Eye on Psi Chi Winter 1999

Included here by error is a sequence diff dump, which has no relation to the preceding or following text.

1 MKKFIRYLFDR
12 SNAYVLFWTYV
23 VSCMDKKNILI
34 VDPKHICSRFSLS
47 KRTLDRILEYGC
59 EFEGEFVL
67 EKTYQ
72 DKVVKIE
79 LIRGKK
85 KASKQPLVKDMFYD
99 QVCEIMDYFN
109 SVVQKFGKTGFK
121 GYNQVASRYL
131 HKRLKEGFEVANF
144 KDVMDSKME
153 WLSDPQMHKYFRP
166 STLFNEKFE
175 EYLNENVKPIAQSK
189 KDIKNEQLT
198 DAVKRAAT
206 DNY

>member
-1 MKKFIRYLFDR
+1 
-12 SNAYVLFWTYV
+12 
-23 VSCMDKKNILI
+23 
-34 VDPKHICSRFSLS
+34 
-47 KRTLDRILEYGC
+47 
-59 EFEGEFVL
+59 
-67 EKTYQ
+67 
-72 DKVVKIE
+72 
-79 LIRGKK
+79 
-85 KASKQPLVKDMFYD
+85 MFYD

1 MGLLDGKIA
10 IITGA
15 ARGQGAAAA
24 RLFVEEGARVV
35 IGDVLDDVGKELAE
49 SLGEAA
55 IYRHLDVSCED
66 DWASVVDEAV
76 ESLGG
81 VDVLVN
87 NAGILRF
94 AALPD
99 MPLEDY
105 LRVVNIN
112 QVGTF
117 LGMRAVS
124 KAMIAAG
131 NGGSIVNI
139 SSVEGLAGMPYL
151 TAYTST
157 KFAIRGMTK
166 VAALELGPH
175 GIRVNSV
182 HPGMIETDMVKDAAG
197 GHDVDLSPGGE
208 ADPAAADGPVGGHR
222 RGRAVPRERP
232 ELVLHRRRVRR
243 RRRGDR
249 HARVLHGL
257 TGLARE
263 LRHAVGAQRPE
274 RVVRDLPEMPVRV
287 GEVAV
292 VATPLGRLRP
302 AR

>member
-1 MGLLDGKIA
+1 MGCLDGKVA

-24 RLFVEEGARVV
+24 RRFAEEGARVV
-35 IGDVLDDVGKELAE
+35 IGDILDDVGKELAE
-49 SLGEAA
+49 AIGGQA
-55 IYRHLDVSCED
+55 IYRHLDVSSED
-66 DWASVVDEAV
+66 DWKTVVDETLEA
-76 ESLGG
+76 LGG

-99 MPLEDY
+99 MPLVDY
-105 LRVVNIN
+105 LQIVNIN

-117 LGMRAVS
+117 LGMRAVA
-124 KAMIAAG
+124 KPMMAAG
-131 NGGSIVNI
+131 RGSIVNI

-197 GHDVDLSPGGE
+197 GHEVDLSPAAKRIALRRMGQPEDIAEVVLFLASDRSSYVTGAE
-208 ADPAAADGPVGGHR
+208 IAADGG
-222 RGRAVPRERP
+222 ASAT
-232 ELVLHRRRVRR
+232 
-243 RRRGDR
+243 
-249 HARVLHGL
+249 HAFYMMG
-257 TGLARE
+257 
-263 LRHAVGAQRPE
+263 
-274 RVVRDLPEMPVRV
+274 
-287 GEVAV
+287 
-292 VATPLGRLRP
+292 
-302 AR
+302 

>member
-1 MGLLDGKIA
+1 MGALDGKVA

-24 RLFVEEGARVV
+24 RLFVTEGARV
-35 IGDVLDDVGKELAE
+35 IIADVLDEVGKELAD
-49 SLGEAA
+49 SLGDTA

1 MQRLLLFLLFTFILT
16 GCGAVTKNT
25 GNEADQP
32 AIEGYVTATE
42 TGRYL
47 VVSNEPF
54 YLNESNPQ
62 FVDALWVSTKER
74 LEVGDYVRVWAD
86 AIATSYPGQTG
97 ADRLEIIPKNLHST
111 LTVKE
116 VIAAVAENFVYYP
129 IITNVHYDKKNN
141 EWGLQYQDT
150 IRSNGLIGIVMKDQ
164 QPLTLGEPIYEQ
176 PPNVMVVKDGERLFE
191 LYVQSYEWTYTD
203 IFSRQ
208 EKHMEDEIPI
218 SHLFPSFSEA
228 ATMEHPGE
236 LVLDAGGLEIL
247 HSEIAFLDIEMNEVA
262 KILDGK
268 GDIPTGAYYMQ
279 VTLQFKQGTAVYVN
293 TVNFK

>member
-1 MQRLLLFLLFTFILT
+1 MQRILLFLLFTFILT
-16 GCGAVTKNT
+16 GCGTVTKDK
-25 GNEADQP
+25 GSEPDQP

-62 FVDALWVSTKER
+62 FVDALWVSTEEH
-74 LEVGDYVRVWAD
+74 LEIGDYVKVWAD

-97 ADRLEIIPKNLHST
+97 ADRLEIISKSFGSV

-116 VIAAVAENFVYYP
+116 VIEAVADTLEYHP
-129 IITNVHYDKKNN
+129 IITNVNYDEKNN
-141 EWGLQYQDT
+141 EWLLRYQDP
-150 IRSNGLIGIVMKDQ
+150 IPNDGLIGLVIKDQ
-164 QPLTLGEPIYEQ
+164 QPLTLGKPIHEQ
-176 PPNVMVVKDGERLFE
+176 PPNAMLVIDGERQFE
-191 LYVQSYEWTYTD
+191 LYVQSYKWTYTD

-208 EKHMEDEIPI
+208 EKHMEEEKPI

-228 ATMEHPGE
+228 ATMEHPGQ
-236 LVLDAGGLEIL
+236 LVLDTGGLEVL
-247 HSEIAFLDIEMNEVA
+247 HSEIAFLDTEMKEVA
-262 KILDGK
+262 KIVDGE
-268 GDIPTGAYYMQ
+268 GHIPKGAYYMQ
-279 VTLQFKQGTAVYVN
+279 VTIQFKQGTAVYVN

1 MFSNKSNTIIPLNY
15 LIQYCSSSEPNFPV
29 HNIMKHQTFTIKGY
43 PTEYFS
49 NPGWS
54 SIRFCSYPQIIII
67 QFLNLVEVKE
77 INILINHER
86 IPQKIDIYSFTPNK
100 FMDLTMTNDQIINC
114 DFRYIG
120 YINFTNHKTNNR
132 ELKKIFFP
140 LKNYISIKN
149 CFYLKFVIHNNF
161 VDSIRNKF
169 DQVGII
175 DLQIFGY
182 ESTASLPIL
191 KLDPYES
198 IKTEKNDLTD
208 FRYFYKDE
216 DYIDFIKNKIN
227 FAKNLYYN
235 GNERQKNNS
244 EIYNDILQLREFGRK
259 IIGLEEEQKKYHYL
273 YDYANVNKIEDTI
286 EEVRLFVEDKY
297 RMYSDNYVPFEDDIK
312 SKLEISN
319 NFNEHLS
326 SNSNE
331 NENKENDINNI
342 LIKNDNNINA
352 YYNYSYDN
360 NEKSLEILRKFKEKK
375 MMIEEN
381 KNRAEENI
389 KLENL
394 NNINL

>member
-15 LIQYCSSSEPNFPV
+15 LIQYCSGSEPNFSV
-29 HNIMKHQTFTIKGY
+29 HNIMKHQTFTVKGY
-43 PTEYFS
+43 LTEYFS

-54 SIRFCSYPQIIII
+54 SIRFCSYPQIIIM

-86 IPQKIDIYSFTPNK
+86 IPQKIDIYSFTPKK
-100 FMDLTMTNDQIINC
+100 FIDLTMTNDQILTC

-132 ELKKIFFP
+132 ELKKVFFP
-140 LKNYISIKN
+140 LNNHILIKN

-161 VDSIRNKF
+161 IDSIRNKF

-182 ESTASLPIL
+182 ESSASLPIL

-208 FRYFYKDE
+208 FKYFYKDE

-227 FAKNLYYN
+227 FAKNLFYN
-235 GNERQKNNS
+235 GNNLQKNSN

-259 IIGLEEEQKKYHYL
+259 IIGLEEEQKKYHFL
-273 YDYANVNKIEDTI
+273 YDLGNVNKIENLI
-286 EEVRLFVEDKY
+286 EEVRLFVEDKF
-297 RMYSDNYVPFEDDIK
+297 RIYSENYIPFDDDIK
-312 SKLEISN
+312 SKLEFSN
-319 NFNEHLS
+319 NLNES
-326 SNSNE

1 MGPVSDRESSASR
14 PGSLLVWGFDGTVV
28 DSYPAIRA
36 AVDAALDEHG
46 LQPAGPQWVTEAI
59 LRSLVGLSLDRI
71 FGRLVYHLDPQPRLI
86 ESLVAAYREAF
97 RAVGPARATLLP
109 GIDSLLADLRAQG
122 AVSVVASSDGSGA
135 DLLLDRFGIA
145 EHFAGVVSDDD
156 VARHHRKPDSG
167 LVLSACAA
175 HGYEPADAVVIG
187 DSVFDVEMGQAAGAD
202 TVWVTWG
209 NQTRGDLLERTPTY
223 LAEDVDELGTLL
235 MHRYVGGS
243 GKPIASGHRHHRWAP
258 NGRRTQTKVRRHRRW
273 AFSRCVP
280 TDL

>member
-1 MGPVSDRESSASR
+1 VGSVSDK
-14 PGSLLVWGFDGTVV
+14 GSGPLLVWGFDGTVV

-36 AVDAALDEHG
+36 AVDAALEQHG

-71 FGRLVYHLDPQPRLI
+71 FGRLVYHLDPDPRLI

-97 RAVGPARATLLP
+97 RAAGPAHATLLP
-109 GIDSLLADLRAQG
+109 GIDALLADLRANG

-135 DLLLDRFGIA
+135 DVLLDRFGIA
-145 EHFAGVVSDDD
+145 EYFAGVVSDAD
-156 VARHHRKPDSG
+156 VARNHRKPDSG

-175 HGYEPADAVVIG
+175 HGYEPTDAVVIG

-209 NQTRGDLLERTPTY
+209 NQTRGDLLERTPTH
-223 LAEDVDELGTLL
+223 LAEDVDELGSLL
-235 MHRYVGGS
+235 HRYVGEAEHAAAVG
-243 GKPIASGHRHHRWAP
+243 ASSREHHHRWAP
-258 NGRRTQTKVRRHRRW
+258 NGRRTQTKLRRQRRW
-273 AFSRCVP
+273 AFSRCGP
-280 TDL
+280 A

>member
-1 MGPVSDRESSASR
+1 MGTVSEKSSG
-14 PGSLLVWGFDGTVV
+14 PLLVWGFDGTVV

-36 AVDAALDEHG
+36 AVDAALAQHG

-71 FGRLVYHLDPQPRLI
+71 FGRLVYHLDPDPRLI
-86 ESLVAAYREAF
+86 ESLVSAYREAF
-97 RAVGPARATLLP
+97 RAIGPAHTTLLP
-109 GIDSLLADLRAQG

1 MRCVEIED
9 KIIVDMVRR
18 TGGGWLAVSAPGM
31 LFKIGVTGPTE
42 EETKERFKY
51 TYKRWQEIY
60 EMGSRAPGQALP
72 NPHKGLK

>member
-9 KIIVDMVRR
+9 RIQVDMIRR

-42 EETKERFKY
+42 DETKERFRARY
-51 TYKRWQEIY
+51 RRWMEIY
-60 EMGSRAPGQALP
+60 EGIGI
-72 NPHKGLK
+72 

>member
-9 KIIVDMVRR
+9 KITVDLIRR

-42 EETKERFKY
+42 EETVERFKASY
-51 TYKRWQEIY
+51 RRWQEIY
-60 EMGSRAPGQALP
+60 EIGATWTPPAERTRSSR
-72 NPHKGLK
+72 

IT ALL STARTS ROUTINELY ENOUGH. Professor Stickler announces that the semester would be dedicated, as is this paper, to exploring a concept that most people take for granted: measurement. Professor Stickler says: “We usually think of measurement as a person’s or an object’s dimensions, quantity, or capacity, which, of course, it is. But it is also much more.” The professor pauses while reaching for the Oxford English Dictionary, then continues, “This dictionary, the unassailable authority on our language, allots over four pages of text to measurement and its many manifestations (Perloff, 1994). Why?” Professor Stickler pauses again. “The answer should be obvious. Just look around and you will see some sort of measurement in nearly every area of life.”